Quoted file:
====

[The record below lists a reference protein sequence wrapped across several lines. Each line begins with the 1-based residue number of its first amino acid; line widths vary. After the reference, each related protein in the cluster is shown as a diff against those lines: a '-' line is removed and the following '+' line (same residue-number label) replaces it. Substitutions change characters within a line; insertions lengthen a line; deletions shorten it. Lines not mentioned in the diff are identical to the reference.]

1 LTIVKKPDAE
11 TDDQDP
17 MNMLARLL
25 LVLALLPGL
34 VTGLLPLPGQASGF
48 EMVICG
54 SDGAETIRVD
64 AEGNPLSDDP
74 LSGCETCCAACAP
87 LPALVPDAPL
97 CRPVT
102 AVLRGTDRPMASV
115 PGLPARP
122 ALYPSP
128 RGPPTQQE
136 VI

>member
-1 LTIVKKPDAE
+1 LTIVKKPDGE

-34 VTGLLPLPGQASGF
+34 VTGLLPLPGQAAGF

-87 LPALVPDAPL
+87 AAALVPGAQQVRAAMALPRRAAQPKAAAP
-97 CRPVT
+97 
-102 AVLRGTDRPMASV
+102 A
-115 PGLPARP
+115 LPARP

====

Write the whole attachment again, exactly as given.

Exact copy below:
[The record below lists a reference protein sequence wrapped across several lines. Each line begins with the 1-based residue number of its first amino acid; line widths vary. After the reference, each related protein in the cluster is shown as a diff against those lines: a '-' line is removed and the following '+' line (same residue-number label) replaces it. Substitutions change characters within a line; insertions lengthen a line; deletions shorten it. Lines not mentioned in the diff are identical to the reference.]

1 LTIVKKPDAE
11 TDDQDP
17 MNMLARLL
25 LVLALLPGL
34 VTGLLPLPGQASGF
48 EMVICG
54 SDGAETIRVD
64 AEGNPLSDDP
74 LSGCETCCAACAP
87 LPALVPDAPL
97 CRPVT
102 AVLRGTDRPMASV
115 PGLPARP
122 ALYPSP
128 RGPPTQQE
136 VI

>member
-1 LTIVKKPDAE
+1 LTIVKKPDGE

-34 VTGLLPLPGQASGF
+34 VTGLLPLPGQAAGF

-87 LPALVPDAPL
+87 AAALVPGAQQVRAAMALPRRAAQPKAAAP
-97 CRPVT
+97 
-102 AVLRGTDRPMASV
+102 A
-115 PGLPARP
+115 LPARP